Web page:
201: Writing & Publishing, Web Design

Publishing for the Web: HTML and CSS

Here are some sample files you might want to reference.


Now that you have experimented with page layout for print publications, you will take one more step and consider how the content from your ‘zine could be presented on a website. Most print-based publications now showcase at least some of their content on the web, and some literary journals, including WSU’s online journal Blood Orange Review, are exclusively offered online.

The building blocks of any website are HTML and CSS. These are computer languages that tell internet browsers, such as Chrome, Safari, Firefox or Explorer, how to display and style content, including text and images. Your creative goal for this project is similar to the print publishing goal: You want to present your four assigned short stories and their accompanying images in a visually cohesive online publication that does justice to both the text of the stories (font choice, line-length, line-spacing, and margins for comfortable reading) as well as the digital comic strips that accompany them (image size, load time). Now that you are working in a web format, however, some of your concerns will be a bit different: For example, your table of contents will instead be adapted into a homepage and a navigation bar so your readers can click to the story they want to read in a logical way. Likewise, image citations should link directly to the relevant source webpages and creative commons or other licenses.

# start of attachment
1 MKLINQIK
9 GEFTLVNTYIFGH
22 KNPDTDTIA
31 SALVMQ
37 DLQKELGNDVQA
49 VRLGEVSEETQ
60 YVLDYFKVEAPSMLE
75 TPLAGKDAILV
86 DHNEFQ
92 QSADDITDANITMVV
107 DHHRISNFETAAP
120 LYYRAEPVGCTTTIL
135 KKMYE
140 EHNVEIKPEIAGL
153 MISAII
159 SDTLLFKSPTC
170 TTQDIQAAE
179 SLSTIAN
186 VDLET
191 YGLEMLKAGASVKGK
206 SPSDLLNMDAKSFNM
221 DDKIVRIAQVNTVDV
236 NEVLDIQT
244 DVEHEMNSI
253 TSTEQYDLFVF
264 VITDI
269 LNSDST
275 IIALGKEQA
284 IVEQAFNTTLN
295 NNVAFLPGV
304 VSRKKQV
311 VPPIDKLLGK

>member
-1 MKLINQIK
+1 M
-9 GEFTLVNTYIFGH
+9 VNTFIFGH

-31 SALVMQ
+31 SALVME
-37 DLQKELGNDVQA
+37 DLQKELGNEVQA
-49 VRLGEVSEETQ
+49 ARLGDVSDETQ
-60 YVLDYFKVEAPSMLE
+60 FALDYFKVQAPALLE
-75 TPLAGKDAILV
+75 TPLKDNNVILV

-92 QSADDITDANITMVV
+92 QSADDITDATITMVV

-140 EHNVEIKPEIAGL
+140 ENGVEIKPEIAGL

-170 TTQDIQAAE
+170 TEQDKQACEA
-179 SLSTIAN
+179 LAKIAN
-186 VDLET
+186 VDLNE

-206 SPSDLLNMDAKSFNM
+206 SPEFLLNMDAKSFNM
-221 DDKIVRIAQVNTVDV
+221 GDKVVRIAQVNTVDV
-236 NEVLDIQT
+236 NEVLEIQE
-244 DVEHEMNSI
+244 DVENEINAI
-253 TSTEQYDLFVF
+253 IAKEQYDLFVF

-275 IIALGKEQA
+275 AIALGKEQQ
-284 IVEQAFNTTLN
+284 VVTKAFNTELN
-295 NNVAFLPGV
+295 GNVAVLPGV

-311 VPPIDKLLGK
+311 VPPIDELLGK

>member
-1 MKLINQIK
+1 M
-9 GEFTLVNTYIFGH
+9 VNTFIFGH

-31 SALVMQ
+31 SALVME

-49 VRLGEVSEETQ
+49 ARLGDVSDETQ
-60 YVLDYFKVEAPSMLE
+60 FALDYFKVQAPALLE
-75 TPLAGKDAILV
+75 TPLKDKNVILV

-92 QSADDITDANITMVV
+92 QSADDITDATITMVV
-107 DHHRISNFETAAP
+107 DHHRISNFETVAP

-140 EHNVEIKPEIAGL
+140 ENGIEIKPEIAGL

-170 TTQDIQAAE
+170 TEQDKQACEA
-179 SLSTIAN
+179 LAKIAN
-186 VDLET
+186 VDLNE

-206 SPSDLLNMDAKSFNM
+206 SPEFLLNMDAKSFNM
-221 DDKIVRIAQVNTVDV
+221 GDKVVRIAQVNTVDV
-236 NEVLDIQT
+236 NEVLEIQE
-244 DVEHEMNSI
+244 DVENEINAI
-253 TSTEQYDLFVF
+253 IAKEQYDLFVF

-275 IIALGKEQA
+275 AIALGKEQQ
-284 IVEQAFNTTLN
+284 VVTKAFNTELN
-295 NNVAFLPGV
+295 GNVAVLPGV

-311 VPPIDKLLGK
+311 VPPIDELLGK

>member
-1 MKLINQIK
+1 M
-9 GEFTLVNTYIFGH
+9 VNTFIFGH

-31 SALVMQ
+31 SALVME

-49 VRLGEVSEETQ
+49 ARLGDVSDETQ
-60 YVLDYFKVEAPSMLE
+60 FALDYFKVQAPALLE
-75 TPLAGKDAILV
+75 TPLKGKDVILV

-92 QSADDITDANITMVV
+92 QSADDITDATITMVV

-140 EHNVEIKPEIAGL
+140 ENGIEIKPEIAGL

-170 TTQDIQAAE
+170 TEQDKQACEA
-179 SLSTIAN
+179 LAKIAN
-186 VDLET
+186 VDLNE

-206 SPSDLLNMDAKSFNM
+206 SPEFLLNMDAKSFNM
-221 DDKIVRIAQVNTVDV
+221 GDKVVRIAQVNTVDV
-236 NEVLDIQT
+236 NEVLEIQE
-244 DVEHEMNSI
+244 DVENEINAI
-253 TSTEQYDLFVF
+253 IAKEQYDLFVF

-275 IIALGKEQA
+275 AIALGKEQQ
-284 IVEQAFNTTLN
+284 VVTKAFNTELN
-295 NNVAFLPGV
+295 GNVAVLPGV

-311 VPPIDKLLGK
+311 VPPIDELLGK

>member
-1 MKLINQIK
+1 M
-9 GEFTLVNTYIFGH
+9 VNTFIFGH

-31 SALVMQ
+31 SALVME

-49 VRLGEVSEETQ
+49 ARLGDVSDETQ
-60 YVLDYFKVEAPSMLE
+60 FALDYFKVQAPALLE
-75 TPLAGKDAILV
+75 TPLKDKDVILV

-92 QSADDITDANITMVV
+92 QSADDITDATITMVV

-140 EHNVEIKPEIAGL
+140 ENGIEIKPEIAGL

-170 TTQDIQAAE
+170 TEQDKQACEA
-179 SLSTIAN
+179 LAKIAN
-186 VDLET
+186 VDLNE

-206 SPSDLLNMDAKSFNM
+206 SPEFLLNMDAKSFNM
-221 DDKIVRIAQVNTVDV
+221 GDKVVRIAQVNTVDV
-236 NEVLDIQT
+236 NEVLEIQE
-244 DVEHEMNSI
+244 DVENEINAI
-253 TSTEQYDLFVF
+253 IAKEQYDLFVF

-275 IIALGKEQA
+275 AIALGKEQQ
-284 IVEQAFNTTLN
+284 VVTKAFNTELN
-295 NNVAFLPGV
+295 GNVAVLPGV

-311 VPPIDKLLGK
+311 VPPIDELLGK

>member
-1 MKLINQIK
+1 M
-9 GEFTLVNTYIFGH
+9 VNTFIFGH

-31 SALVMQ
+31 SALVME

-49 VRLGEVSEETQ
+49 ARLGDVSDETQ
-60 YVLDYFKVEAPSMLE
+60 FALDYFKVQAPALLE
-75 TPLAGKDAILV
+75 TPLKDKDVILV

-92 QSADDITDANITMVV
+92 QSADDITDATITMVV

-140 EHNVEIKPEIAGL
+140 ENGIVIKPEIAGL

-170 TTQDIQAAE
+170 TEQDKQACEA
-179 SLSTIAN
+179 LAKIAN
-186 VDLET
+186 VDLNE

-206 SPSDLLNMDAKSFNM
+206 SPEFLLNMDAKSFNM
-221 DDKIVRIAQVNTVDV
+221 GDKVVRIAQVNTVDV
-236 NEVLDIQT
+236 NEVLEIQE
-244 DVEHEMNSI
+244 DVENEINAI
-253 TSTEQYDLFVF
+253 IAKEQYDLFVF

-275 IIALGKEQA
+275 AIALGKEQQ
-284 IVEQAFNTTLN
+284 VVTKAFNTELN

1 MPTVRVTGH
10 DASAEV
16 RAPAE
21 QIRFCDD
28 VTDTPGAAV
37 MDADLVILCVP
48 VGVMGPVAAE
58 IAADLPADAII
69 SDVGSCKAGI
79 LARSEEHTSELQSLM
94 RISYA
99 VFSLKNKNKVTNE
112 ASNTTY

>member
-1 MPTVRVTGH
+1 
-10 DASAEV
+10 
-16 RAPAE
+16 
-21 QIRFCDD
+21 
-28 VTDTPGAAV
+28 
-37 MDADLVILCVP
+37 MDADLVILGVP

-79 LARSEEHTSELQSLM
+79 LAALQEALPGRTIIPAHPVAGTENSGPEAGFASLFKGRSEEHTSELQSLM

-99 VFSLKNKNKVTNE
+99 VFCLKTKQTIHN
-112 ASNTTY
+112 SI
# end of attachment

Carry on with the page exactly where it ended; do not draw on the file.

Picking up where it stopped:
Instead of using Adobe software, you will write HTML and CSS from scratch to build your webpages. This is the best way to really learn how the web works. (So, no Dreamweaver.) Once you get the hang of HTML and CSS using some readings and copying a tutorial, you will be able to copy, paste, and edit some of what you have already written in order to expand on your first webpage. Here is some more information about HTML and CSS


What is HTML?

HTML – hypertext markup language – is the basis for everything on the internet. It’s not a programming language; it is simply a way of structuring different parts of plain text documents in a way that assigns meaning to them. This markup is accomplished through the use of tags, specific words inside of angle brackets that convey a particular meaning. All (almost all, at least) HTML tags require both a start and an end tag: <p>Paragraph Text</p> is how you make a paragraph. All HTML tags are always in lower case. HTML documents are displayed by a web browser (Chrome, Firefox, Safari, Internet Explorer, etc.) which use these tags to interpret how to display the document.

What is Semantic Markup?